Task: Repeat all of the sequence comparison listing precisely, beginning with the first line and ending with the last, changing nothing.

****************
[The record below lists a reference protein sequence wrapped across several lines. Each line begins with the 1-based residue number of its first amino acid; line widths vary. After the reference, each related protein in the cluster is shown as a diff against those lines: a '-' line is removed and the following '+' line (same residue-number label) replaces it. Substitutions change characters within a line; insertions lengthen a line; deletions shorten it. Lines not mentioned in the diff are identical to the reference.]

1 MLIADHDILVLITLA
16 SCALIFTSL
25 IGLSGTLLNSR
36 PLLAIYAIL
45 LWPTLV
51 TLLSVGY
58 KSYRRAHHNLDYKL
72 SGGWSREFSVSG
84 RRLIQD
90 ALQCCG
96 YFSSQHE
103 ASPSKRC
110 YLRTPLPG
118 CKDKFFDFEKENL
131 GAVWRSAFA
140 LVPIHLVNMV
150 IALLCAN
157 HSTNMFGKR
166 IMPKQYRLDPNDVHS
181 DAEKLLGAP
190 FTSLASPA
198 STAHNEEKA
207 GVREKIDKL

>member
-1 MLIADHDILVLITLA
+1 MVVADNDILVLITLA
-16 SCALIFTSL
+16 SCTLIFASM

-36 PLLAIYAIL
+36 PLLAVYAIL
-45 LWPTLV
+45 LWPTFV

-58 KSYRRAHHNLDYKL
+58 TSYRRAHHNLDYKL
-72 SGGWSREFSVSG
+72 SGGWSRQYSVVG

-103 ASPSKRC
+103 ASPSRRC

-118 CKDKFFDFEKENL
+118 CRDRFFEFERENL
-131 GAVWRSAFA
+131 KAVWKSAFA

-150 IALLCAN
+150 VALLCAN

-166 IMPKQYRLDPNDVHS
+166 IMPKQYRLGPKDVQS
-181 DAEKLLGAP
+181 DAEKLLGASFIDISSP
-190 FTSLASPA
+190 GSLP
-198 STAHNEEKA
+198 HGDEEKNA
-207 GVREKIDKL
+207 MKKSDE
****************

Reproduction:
[The record below lists a reference protein sequence wrapped across several lines. Each line begins with the 1-based residue number of its first amino acid; line widths vary. After the reference, each related protein in the cluster is shown as a diff against those lines: a '-' line is removed and the following '+' line (same residue-number label) replaces it. Substitutions change characters within a line; insertions lengthen a line; deletions shorten it. Lines not mentioned in the diff are identical to the reference.]

1 MLIADHDILVLITLA
16 SCALIFTSL
25 IGLSGTLLNSR
36 PLLAIYAIL
45 LWPTLV
51 TLLSVGY
58 KSYRRAHHNLDYKL
72 SGGWSREFSVSG
84 RRLIQD
90 ALQCCG
96 YFSSQHE
103 ASPSKRC
110 YLRTPLPG
118 CKDKFFDFEKENL
131 GAVWRSAFA
140 LVPIHLVNMV
150 IALLCAN
157 HSTNMFGKR
166 IMPKQYRLDPNDVHS
181 DAEKLLGAP
190 FTSLASPA
198 STAHNEEKA
207 GVREKIDKL

>member
-1 MLIADHDILVLITLA
+1 MVVADNDILVLITLA
-16 SCALIFTSL
+16 SCTLIFASM

-36 PLLAIYAIL
+36 PLLAVYAIL
-45 LWPTLV
+45 LWPTFV

-58 KSYRRAHHNLDYKL
+58 TSYRRAHHNLDYKL
-72 SGGWSREFSVSG
+72 SGGWSRQYSVVG

-103 ASPSKRC
+103 ASPSRRC

-118 CKDKFFDFEKENL
+118 CRDRFFEFERENL
-131 GAVWRSAFA
+131 KAVWKSAFA

-150 IALLCAN
+150 VALLCAN

-166 IMPKQYRLDPNDVHS
+166 IMPKQYRLGPKDVQS
-181 DAEKLLGAP
+181 DAEKLLGASFIDISSP
-190 FTSLASPA
+190 GSLP
-198 STAHNEEKA
+198 HGDEEKNA
-207 GVREKIDKL
+207 MKKSDE